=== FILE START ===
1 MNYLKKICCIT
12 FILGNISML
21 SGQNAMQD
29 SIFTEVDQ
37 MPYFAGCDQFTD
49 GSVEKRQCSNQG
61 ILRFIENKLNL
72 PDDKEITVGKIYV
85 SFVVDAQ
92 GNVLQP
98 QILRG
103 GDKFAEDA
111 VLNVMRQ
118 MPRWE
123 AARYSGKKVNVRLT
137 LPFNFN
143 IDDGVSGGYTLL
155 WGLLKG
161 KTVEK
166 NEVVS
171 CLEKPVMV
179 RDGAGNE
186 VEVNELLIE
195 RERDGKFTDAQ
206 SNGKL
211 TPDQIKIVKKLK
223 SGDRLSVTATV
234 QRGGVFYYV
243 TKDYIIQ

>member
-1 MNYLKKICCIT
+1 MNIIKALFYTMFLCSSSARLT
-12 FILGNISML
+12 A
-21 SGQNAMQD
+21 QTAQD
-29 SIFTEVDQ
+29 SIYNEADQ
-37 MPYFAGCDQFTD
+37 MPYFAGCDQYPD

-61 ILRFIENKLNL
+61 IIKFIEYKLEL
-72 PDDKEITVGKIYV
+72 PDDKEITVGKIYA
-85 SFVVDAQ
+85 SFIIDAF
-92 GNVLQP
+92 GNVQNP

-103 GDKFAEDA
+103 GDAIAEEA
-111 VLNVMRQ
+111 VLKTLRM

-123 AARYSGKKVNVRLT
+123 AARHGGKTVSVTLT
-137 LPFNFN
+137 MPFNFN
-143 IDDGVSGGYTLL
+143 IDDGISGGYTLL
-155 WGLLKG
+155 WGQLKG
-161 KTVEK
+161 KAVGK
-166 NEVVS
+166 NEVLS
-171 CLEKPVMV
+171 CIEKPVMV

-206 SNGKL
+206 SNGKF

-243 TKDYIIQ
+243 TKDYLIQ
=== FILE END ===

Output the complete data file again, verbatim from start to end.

1 MNYLKKICCIT
12 FILGNISML
21 SGQNAMQD
29 SIFTEVDQ
37 MPYFAGCDQFTD
49 GSVEKRQCSNQG
61 ILRFIENKLNL
72 PDDKEITVGKIYV
85 SFVVDAQ
92 GNVLQP
98 QILRG
103 GDKFAEDA
111 VLNVMRQ
118 MPRWE
123 AARYSGKKVNVRLT
137 LPFNFN
143 IDDGVSGGYTLL
155 WGLLKG
161 KTVEK
166 NEVVS
171 CLEKPVMV
179 RDGAGNE
186 VEVNELLIE
195 RERDGKFTDAQ
206 SNGKL
211 TPDQIKIVKKLK
223 SGDRLSVTATV
234 QRGGVFYYV
243 TKDYIIQ

>member
-1 MNYLKKICCIT
+1 MNIIKALFYTMFLCSSSARLT
-12 FILGNISML
+12 A
-21 SGQNAMQD
+21 QTAQD
-29 SIFTEVDQ
+29 SIYNEADQ
-37 MPYFAGCDQFTD
+37 MPYFAGCDQYPD

-61 ILRFIENKLNL
+61 IIKFIEYKLEL
-72 PDDKEITVGKIYV
+72 PDDKEITVGKIYA
-85 SFVVDAQ
+85 SFIIDAF
-92 GNVLQP
+92 GNVQNP

-103 GDKFAEDA
+103 GDAIAEEA
-111 VLNVMRQ
+111 VLKTLRM

-123 AARYSGKKVNVRLT
+123 AARHGGKTVSVTLT
-137 LPFNFN
+137 MPFNFN
-143 IDDGVSGGYTLL
+143 IDDGISGGYTLL
-155 WGLLKG
+155 WGQLKG
-161 KTVEK
+161 KAVGK
-166 NEVVS
+166 NEVLS
-171 CLEKPVMV
+171 CIEKPVMV

-206 SNGKL
+206 SNGKF

-243 TKDYIIQ
+243 TKDYLIQ